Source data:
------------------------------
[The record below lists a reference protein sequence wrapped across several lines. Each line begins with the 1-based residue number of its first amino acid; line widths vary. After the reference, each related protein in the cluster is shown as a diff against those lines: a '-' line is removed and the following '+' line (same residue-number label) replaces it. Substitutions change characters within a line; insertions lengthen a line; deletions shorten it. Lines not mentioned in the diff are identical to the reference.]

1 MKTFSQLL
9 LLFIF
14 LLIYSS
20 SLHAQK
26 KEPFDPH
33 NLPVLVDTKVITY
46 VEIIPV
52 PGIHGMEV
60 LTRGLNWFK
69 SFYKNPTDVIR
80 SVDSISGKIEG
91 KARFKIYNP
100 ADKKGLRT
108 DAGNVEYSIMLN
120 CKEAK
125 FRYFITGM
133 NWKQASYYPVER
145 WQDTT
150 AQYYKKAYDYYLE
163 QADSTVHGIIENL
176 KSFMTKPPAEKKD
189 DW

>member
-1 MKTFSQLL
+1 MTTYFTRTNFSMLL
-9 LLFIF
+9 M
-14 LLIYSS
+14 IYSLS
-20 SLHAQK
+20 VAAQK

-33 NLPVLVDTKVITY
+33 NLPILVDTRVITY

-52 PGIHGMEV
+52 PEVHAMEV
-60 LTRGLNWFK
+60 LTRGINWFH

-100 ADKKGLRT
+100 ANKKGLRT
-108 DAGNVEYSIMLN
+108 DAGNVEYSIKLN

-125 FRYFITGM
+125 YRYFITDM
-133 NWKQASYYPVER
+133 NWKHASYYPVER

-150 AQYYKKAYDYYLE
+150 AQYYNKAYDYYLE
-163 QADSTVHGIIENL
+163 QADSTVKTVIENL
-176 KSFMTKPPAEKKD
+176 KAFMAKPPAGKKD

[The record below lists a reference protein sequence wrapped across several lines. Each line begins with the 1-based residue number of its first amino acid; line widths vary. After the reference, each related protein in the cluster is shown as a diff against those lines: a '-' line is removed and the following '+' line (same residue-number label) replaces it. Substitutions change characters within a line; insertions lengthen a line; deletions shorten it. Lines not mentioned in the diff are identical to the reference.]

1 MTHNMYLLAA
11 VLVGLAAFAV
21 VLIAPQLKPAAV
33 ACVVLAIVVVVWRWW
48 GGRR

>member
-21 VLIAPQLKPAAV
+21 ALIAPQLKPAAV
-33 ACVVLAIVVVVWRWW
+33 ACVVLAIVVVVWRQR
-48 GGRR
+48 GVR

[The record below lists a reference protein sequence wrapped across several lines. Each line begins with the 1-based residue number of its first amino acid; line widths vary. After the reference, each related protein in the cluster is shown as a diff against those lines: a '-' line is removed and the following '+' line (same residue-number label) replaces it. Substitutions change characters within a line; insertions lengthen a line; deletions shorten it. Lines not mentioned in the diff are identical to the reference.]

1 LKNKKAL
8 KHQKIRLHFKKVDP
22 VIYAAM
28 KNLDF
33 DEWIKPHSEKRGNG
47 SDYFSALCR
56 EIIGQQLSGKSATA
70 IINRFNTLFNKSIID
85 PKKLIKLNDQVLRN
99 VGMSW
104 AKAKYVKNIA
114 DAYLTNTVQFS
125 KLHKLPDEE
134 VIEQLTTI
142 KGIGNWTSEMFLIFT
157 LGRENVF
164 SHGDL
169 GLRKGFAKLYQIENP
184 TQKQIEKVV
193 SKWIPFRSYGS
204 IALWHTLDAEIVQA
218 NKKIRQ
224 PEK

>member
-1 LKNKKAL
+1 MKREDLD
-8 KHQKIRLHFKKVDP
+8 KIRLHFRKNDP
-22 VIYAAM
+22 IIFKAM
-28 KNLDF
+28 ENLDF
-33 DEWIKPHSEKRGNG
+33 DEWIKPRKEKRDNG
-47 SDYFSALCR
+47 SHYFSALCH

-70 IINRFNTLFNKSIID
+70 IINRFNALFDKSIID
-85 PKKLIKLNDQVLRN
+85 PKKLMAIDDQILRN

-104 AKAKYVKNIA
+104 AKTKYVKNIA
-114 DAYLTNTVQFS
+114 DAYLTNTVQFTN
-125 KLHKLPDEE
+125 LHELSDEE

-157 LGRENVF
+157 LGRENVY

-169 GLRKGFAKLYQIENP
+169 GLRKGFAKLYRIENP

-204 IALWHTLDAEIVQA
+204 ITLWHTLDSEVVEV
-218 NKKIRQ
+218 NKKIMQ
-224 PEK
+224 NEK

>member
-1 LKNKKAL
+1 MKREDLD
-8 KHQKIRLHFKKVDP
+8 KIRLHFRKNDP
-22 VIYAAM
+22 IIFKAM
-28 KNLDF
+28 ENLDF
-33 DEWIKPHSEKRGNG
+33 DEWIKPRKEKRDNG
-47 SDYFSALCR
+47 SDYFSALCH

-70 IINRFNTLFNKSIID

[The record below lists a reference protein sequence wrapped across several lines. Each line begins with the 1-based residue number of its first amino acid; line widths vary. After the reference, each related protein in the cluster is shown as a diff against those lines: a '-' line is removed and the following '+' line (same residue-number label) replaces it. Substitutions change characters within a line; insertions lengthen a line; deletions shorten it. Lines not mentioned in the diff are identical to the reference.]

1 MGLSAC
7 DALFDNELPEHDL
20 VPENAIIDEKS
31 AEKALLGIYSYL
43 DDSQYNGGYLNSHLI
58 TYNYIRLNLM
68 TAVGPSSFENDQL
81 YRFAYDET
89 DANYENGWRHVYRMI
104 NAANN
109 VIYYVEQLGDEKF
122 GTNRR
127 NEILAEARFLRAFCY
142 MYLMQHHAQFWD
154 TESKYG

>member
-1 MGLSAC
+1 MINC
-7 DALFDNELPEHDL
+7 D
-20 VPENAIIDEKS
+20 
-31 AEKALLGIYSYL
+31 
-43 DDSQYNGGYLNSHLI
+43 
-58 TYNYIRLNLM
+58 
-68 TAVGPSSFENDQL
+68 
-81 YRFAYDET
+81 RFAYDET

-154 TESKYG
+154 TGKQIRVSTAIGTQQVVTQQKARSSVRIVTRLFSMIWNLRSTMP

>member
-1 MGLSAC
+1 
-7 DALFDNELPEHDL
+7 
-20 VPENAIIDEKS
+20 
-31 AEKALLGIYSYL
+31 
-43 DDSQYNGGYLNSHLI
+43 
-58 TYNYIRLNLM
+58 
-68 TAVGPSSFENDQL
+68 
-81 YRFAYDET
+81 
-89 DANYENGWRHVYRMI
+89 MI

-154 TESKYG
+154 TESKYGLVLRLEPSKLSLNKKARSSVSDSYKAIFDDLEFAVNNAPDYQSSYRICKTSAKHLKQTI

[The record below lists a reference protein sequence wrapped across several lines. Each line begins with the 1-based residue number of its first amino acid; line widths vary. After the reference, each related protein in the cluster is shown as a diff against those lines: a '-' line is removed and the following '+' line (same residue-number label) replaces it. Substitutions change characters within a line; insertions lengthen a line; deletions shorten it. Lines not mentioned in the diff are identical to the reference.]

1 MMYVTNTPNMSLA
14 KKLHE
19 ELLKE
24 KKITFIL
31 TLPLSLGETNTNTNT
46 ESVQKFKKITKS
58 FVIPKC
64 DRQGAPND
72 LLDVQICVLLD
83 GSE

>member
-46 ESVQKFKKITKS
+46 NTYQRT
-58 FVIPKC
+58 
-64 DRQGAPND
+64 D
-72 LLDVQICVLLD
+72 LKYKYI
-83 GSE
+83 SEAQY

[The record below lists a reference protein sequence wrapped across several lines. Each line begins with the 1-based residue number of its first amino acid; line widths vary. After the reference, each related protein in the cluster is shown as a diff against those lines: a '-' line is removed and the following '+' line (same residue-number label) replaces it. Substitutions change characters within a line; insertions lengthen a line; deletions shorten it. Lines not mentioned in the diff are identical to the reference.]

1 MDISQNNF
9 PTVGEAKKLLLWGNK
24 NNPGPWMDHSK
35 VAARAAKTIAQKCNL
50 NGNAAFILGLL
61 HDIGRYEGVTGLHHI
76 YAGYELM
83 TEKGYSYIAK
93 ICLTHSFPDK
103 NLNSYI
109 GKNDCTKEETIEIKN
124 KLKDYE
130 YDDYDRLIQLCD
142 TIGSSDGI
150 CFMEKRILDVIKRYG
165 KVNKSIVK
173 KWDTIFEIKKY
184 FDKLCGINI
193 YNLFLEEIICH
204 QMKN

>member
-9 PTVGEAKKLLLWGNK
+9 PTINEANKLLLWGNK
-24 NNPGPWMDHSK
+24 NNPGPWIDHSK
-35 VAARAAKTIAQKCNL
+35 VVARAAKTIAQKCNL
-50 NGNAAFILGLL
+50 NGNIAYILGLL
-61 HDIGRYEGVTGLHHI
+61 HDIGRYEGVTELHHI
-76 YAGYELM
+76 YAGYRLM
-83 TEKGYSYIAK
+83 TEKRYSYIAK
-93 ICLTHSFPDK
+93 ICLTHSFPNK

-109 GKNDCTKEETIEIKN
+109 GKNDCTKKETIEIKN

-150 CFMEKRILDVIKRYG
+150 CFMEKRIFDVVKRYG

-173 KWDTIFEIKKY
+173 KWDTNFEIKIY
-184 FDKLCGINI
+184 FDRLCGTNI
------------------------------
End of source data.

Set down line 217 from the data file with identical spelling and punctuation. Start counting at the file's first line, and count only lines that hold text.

9 PTVGEAKKLLLWGNK